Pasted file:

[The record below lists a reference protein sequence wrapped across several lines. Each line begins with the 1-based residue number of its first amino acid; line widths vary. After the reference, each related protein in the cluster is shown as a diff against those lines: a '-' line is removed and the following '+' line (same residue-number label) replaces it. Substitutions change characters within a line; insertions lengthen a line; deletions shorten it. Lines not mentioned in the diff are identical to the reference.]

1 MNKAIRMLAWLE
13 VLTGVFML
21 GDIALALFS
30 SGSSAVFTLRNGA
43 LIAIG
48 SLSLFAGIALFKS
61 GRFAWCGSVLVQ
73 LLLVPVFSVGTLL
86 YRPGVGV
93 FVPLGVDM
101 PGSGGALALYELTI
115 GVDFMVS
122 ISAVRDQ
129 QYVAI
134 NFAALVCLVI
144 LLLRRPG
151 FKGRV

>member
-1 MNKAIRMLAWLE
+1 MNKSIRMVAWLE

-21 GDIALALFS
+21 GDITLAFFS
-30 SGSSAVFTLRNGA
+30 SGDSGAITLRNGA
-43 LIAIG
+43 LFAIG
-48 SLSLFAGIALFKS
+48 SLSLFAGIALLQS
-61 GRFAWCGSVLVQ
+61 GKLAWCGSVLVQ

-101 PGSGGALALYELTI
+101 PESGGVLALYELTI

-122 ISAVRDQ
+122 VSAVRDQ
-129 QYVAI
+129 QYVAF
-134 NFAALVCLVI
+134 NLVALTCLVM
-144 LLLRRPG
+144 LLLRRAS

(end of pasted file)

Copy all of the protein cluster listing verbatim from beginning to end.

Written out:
[The record below lists a reference protein sequence wrapped across several lines. Each line begins with the 1-based residue number of its first amino acid; line widths vary. After the reference, each related protein in the cluster is shown as a diff against those lines: a '-' line is removed and the following '+' line (same residue-number label) replaces it. Substitutions change characters within a line; insertions lengthen a line; deletions shorten it. Lines not mentioned in the diff are identical to the reference.]

1 MNKAIRMLAWLE
13 VLTGVFML
21 GDIALALFS
30 SGSSAVFTLRNGA
43 LIAIG
48 SLSLFAGIALFKS
61 GRFAWCGSVLVQ
73 LLLVPVFSVGTLL
86 YRPGVGV
93 FVPLGVDM
101 PGSGGALALYELTI
115 GVDFMVS
122 ISAVRDQ
129 QYVAI
134 NFAALVCLVI
144 LLLRRPG
151 FKGRV

>member
-1 MNKAIRMLAWLE
+1 MNKSIRMVAWLE

-21 GDIALALFS
+21 GDITLAFFS
-30 SGSSAVFTLRNGA
+30 SGDSGAITLRNGA
-43 LIAIG
+43 LFAIG
-48 SLSLFAGIALFKS
+48 SLSLFAGIALLQS
-61 GRFAWCGSVLVQ
+61 GKLAWCGSVLVQ

-101 PGSGGALALYELTI
+101 PESGGVLALYELTI

-122 ISAVRDQ
+122 VSAVRDQ
-129 QYVAI
+129 QYVAF
-134 NFAALVCLVI
+134 NLVALTCLVM
-144 LLLRRPG
+144 LLLRRAS